Hospital to get $16.5M from state


Rome Memorial Hospital is receiving $16.5 million through the state’s Essential Health Care Provider Support Program.

The announcement was made late Friday morning by state Sen. Joseph A. Griffo, R-47, Rome, and Assemblyman Anthony J. Brindisi, D-119, Utica.

Also, the Utica Community Health Center has been awarded nearly $1.5 million.

“As the Mohawk Valley’s economy continues to grow, it is important we have state-of-the-art health care services in our region,” said Brindisi. “The funding awarded to Rome Memorial Hospital and the Utica Community Health Center through this innovative program will help these two health care providers to thrive by providing the resources needed for them to modernize and operate more efficiently.”

The program provides assistance to help health care facilities restructure and modernize to provide more efficient health care, as well as to help improve health care options in areas of the state that are underserved.

“The millions of dollars in funding that Rome Memorial Hospital and Utica Community Health Center have been awarded will go a long way in helping these facilities provide even better services to even more people,” said Griffo. “As a former mayor of Rome, I played a key role in privatizing Rome Memorial to ensure its future viability so that the hospital would be in a stronger position to continue providing quality acute health care to the greater Rome community.”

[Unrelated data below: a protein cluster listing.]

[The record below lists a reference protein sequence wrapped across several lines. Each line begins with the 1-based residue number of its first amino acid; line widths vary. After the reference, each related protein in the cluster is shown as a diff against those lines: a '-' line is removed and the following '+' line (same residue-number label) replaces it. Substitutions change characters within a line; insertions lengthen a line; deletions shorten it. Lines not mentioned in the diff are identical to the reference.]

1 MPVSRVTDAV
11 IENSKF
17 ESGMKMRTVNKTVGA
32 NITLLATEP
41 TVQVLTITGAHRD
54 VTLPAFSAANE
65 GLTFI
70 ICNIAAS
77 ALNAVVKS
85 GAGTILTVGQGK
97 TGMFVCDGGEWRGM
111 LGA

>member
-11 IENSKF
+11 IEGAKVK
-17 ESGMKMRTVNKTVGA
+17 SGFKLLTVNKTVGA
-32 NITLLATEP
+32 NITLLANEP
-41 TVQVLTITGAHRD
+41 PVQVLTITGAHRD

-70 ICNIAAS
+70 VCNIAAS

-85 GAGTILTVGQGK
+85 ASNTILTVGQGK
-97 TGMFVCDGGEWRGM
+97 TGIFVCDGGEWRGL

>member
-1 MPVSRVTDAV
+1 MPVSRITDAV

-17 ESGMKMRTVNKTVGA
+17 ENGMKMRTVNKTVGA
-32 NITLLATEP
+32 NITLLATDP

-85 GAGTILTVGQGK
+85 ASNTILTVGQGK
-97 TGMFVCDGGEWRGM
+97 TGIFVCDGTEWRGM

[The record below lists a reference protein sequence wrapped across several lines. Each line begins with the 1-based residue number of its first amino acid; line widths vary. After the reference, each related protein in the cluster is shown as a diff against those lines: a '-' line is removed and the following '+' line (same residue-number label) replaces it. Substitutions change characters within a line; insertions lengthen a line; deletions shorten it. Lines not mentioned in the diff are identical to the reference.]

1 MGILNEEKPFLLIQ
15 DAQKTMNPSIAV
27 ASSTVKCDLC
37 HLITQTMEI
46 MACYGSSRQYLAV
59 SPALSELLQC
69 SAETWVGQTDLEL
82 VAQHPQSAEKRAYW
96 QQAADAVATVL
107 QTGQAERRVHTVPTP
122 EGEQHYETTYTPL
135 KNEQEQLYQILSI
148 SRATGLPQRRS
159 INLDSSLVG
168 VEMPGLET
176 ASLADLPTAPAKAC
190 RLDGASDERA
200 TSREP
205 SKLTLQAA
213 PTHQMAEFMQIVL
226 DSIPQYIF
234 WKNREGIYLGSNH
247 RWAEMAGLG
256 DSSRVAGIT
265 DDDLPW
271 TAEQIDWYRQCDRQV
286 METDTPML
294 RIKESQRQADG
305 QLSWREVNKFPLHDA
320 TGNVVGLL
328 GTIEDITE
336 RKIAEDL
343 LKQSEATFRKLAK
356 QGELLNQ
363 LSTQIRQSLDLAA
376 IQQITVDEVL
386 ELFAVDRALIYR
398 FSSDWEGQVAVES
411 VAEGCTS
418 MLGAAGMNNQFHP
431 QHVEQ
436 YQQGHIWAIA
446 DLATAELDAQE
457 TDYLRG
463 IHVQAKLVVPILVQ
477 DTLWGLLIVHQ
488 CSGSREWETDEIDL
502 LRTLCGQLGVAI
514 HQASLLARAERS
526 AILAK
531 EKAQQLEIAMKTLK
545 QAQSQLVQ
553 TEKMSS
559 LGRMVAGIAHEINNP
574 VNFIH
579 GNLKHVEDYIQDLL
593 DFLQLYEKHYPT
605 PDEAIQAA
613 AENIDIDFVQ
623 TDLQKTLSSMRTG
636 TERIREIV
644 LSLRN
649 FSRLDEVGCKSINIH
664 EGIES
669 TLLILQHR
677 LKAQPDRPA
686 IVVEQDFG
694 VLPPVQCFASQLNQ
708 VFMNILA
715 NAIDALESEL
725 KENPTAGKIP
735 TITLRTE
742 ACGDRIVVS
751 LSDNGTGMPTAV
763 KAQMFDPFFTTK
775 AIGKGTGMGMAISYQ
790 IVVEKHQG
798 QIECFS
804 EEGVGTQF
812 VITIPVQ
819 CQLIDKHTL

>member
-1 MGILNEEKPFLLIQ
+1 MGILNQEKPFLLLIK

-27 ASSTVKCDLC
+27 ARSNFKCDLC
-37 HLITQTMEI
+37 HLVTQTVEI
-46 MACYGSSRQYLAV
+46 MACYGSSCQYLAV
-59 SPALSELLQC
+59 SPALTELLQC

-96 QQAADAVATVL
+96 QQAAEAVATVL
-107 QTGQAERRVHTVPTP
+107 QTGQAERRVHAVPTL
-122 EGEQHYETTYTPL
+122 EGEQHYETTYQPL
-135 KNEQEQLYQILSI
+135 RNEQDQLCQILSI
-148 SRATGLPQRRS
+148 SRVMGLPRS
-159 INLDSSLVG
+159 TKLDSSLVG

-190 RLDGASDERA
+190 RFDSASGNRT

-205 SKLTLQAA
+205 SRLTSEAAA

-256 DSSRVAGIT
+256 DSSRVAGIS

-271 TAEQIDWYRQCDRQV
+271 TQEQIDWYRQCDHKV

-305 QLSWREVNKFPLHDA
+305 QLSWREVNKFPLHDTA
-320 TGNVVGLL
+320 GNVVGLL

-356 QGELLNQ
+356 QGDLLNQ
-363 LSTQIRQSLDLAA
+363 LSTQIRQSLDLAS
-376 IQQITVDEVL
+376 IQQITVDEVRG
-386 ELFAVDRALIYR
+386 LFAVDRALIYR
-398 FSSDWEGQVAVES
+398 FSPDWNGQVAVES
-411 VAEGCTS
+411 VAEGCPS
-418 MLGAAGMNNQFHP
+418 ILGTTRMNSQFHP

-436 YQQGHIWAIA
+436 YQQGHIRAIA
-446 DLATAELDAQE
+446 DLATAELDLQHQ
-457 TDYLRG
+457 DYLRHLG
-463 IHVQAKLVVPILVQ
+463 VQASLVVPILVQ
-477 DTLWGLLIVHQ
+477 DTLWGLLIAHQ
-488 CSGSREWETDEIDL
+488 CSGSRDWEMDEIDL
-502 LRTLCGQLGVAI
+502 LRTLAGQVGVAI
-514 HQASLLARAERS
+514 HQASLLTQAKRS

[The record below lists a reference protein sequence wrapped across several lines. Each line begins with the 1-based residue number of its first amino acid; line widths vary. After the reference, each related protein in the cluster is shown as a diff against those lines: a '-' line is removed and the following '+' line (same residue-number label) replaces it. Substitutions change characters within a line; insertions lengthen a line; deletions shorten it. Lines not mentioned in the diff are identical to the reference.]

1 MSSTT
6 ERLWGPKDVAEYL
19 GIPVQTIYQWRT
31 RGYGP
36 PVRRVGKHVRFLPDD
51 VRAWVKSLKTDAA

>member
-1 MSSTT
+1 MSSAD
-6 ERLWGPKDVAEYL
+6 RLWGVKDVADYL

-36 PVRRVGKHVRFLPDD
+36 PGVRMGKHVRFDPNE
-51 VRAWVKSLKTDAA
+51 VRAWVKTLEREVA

Today's announcement is not related to the effort to land money to enable the Mohawk Valley Health System to construct a new inpatient hospital to replace St. Elizabeth Medical Center and Faxton-St. Luke's. Local officials remain hopeful that the new Oneida County hospital that would consolidate inpatient services now offered at Faxton-St. Luke’s and St. Elizabeth Medical Center into one will be included in the state budget when it is adopted.

Rome Memorial says it will use the money to retire debt incurred for capital investments in the Emergency Department, Diagnostic Center and information technology.

“The funding will facilitate the hospital’s transformation plan to strengthen financial, clinical and operational performance by providing $16.5 million in debt relief.," said new President and Chief Executive Officer David Lundquist.  

He added, “Rome Memorial Hospital is grateful to Senator Joseph Griffo, Assemblyman Anthony Brindisi, Commissioner of General Services RoAnn Destito, County Executive Anthony Picente and others who strongly advocated on behalf of our application for funding from the Essential Health Care Provider Support Program."

Outgoing Interim President/Chief Executive Officer Darlene A. Burns said, "his funding will help protect the essential services that RMH provides to the 68,000 residents of Rome and surrounding rural communities.”

The current state spending plan earmarked $300 million for a new Oneida County hospital. However, this allocation was not carried over to Gov. Andrew M. Cuomo’s spending plan for 2016-17, an unexpected development that sent local government and Mohawk Valley Network System officials scurrying to get the money restored in some manner in the final 2016-17 budget. What they’re looking for at the very least is a state commitment to the project. They acknowledge that the full $300 million is not needed in one year.

A new hospital is unlikely without the state money. Total project could be in the neighborhood of $600 million.


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